12 volt Electrics

a simplified explanation

Most modern caravans have two electrical systems, one for Mains Electricity 230V and one for the 12 volt side of things. They are connected in that there is a Mains powered transformer which runs the 12v side and charges the Leisure Battery. When no Mains is available the Battery takes over and runs the 12v appliances. To call the system 12v is slightly misleading. A fully charged 12v battery in good condition will in fact give a reading of 12.7v and be only 25% charged when the voltage drops to 12v. When the Mains power supply is on the voltage in the 12v system of the Caravan will in fact be 13.8v because this is the voltage used to keep the battery topped up. The devices, fans, lights, pumps, etc. in the van will run quite happily on this voltage. Slightly less simple bit! A 12 volt battery requires a charging voltage of 14.4v for it to become fully charged. In most Caravan systems the voltage does not rise above 13.8v, this is so that the battery does not overcharge and start 'gassing'. Hence, in a Caravan with this charging mechanism the maximum the battery can reach is 80% of its full charge. This is why you see people recommending that now and again you should fully charge the battery using a separate 'intelligent' or 'smart' or sometimes called 'stage' charger. This type of charger monitors the battery during the charge process and changes the charging voltage accordingly to ensure a fully charged but not overcharged battery. Some very modern Caravans come with this as standard and you don't need to separately charge the battery |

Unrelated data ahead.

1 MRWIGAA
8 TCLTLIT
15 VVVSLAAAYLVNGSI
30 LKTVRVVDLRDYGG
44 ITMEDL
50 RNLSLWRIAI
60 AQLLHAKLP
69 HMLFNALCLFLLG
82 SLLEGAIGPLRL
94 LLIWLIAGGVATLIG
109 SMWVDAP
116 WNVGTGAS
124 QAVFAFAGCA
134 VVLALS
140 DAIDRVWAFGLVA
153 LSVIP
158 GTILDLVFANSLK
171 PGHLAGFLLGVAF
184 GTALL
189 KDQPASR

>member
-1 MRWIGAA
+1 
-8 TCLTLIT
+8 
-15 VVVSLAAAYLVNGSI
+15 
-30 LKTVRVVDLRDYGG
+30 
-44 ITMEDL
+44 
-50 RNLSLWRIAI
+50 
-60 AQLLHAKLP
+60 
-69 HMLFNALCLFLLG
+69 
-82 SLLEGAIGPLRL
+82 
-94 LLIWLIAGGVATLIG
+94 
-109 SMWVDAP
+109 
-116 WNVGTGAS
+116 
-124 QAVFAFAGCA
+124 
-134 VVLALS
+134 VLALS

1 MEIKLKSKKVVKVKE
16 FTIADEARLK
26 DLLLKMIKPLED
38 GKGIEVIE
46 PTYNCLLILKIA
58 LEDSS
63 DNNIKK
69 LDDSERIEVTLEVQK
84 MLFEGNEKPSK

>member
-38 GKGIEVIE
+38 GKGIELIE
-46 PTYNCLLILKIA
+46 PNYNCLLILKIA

The Amps and Volts and Watts thing! People get confused about how much they are 'taking out' of their battery. The Voltage used for these simple calculations is 12v For Appliances, lights, pumps, fans etc you need to know the amount of Watts they take e.g. 20W light bulb takes 20 watts. The battery capacity is given as Ampere Hours, simplistically this means that an 85 Ampere Hour battery will give 1 Amp of power for 85 hours or 2 Amps for 42.5 hours etc. etc. Lets look at a real case, you switch on three of the lights that have 20W bulbs, giving a total of 60W being used. You need to use the calculation that says when you divide the voltage (V) into the power (Watts) being used you get the current being taken (Amps) 12v into 60W gives the answer 5 Amps. This means if you leave these three lights on for one hour you will have used 5 of the 85 Ampere Hours available from the battery. If you use the lights for three hours in an evening you will have used 15 of the 85 available. |